21. Greece, 0.6%.
22. Iran, 0.6%.
23. Japan, 0.6%.
24. Ghana, 0.6%.
25. Belgium, 0.4%.
26. Honduras, 0.3%.
27. South Korea, 0.3%.
28. Bosnia-Herzegovina, 0.3%.
29. Costa Rica, 0.3%.
30. Cameroon, 0.2%.
31. Australia, 0.2%.
32. Algeria, 0.1%.

For those interested in my methods, see the end of this post.

But first, some quick thoughts on a few teams.

Brazil

The host nation Brazil has the highest win probability at 36%.

Home advantage plays a big role in these large odds. On average, the home team scored about 0.56 goals more than the road team over the last 3 cycles of World Cup qualifying.

As discussed in the book Scorecasting, referee bias plays a big role in home advantage. In last year’s Confederation Cup final, Spain tried to execute their short passing game against the home nation Brazil. From my perspective, the referees let Brazil get away with fouls that stymied Spain’s attack. Brazil won 3-0.

But Brazil also plays some magnificent soccer as the top ranked team in The Power Rank. Their young star Neymar will dazzle you with his quick feet and skills.

Argentina

The other traditional soccer power from South America, ranked 3rd in The Power Rank, has the second highest win probability at 10%.

Argentina benefits from a weak group with Bosnia-Herzegovina, Iran and Nigeria. I like to call it Group of Eternal Life. They have a 85% chance to advance to the knock out stage.

Argentina might also benefit from a home continent advantage. It’s much easier for Argentina fans to travel to Brazil for the World Cup than nations from Europe. Enough fans in attendance could create a home advantage effect like Brazil will enjoy.

I did not include a home continent advantage in my model, so Argentina might have even better odds than 10%.

United States

Expectations are different for the United States. Surviving a tough group with Germany, Portugal and Ghana would be a huge achievement. My numbers give the Yanks a 38% to make the knock out stage.

Those are decent odds for the 20th ranked team in the world. I also looked at their ranking when including only games with Jurgen Klinsmann as coach. Despite all those goals they scored in last year’s Gold Cup, the United States only rises to 17th.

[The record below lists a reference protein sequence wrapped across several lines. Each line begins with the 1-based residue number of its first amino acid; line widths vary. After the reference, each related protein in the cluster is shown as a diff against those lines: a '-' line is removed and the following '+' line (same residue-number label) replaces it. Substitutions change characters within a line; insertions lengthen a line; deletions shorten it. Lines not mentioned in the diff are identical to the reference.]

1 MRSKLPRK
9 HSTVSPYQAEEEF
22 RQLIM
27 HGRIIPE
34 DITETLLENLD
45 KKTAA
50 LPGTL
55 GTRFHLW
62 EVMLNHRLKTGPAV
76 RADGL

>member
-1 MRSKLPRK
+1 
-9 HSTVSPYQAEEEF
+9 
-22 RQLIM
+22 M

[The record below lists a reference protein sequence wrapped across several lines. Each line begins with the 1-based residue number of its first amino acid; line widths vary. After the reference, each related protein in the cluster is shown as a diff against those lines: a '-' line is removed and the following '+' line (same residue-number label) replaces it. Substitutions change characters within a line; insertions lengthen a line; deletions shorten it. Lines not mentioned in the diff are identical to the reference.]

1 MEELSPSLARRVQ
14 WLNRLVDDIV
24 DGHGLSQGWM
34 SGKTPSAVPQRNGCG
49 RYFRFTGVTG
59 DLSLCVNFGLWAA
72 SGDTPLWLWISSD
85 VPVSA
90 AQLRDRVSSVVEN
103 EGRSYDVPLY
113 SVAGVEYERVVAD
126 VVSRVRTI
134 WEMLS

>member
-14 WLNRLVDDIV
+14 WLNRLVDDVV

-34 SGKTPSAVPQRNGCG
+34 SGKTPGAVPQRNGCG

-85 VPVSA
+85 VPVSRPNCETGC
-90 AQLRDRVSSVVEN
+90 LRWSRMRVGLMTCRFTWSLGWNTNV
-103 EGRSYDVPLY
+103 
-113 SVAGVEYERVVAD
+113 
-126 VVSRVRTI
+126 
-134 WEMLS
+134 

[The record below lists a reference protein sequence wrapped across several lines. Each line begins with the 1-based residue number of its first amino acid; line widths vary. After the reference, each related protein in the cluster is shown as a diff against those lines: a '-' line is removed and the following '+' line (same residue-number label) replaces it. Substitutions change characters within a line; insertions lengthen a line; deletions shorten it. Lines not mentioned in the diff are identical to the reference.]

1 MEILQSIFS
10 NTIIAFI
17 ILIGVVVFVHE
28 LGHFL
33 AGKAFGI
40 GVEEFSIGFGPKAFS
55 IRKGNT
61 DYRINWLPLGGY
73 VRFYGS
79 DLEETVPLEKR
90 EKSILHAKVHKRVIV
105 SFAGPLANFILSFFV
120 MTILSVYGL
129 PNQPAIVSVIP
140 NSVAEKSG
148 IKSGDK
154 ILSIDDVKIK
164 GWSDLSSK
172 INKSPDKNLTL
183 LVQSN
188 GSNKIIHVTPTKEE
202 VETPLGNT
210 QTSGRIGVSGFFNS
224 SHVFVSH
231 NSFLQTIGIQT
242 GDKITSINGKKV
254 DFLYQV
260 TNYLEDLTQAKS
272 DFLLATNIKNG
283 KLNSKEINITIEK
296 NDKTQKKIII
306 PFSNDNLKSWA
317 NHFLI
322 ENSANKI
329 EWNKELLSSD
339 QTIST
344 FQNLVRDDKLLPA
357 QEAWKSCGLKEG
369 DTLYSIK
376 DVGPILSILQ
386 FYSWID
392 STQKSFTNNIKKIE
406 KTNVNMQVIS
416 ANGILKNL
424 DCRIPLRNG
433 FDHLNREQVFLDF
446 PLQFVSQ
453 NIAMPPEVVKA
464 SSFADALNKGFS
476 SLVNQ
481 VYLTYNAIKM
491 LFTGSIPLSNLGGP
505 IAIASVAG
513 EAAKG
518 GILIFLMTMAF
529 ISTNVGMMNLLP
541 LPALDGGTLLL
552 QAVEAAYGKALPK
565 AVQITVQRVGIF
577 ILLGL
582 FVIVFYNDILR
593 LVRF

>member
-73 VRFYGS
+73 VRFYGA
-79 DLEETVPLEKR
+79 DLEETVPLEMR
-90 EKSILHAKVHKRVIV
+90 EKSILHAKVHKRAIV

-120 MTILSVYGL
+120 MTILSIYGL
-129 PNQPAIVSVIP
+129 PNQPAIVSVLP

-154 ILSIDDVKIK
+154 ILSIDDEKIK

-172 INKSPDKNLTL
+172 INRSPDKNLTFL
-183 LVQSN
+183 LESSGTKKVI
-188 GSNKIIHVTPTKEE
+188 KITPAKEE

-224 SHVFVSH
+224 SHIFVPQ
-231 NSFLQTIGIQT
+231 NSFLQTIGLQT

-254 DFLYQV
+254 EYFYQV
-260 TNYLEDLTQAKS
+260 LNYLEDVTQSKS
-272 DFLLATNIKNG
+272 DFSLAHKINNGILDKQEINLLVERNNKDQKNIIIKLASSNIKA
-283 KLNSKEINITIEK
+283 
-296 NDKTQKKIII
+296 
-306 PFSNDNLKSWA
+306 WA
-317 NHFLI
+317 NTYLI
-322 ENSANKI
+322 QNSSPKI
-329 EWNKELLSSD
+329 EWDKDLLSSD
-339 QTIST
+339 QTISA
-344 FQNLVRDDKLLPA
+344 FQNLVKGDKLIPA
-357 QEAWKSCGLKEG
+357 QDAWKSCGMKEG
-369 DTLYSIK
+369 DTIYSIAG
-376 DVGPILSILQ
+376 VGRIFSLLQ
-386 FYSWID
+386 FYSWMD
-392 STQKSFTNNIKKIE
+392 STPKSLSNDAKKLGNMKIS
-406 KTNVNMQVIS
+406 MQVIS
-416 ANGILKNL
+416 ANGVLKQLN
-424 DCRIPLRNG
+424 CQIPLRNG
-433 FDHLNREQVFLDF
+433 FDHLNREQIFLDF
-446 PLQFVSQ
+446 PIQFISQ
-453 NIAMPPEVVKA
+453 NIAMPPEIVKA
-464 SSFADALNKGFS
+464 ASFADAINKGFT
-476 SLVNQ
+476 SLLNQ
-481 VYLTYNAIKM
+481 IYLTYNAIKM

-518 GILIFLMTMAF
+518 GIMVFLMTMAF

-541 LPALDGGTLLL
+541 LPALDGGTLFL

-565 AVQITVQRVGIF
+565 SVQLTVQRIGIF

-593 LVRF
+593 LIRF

The road to winning the World Cup gets harder in the knock out stage. The United States has a 1.1% chance to win the World Cup, 15th best out of 32 nations.

However, Connecticut had a 1.5% chance to win the 2014 NCAA men’s basketball tourney by my numbers. They beat Kentucky to win an improbable title.

Better predictions

Here’s the truth: If you want the most accurate predictions about who will win the World Cup, you shouldn’t just look at my predictions.

One system is not enough. Research has shown that better predictions arise from aggregating many predictions. This was a key finding in a recent academic paper on using rankings to predicting football matches.

Yeah, it’s a blow to my massive ego. 🙂 But you deserve the best possible predictions for the 2014 World Cup.

I’m curating World Cup predictions from other sources. Next week, I’ll aggregate these predictions for my email list, since they’re my favorite people in the world.

If you want to see those results (and you really should if you’re in any kind of World Cup pool), sign up for my free email newsletter. It’s the best way to get updates on The Power Rank’s content.

Just enter your email address and click on “Sign up now.”








Methodology

Still reading? Thanks, you’re the best.

The World Cup win probabilities start with The Power Rank’s algorithm for ranking teams. It takes margin of victory in matches and adjusts for strength of schedule. With the wide disparity between countries in international soccer, this adjustment is critical for predicting the World Cup.

This algorithm can not only rank teams but also the offense and defense of each team. This allows me to estimate the goal rate for an offense against an opposing defense.

To predict the outcome of a match, I pick a Poisson random variable according to these goal rates per 90 minutes. This model says a team has the same rate of scoring a goal at any point in the match.

For example, teams score 1.34 goals per 90 minutes in international play. This implies that a team has a 1.4% chance to score a goal during any minute. For each minute, you could flip a coin that comes up heads 14 out of every 1000 flips. Repeating this flipping 90 times and counting the heads is the same as getting goals from a Poisson random variable.

To simulate the World Cup, I use this Poisson model for each match in the group stage. To see the predictions for all 48 matches, check out the predictions page.

This model gives not only the winner or loser of each match but also a score. The scores allow for the calculation of tie breakers, which consider goal differential and goals scored.

The same Poisson model applies in the knock out stage. If two teams are tied on goals after regulation, the model is applied again for extra time. I assume each team has a 50-50 chance to win penalty kicks.

The win probabilities arise from counting the number of times each team wins over 10,000 simulations.

What Everybody Ought to Know About World Football / Soccer

The FIFA rankings are terrible.